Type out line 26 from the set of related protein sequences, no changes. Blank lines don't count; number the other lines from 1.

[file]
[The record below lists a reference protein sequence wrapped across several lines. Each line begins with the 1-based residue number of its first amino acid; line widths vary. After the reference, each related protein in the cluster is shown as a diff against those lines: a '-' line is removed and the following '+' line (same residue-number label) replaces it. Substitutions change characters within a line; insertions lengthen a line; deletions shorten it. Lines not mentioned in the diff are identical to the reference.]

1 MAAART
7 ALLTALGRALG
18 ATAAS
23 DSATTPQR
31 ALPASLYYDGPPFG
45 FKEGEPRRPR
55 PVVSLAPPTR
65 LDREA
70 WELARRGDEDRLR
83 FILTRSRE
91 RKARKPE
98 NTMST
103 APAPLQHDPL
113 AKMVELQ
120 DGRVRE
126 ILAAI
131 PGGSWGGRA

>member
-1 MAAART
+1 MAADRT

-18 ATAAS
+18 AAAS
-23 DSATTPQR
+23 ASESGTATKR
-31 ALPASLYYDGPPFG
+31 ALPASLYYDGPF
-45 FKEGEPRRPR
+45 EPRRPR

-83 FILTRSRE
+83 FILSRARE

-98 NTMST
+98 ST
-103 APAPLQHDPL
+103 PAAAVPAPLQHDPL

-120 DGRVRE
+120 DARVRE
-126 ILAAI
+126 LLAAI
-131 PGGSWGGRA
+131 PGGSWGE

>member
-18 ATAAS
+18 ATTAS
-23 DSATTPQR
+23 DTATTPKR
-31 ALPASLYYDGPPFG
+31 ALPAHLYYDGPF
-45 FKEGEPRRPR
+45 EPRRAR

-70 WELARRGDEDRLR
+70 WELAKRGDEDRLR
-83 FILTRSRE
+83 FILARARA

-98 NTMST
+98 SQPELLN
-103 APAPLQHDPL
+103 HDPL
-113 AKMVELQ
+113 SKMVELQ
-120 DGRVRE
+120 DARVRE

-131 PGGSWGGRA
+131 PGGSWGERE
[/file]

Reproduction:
-31 ALPASLYYDGPPFG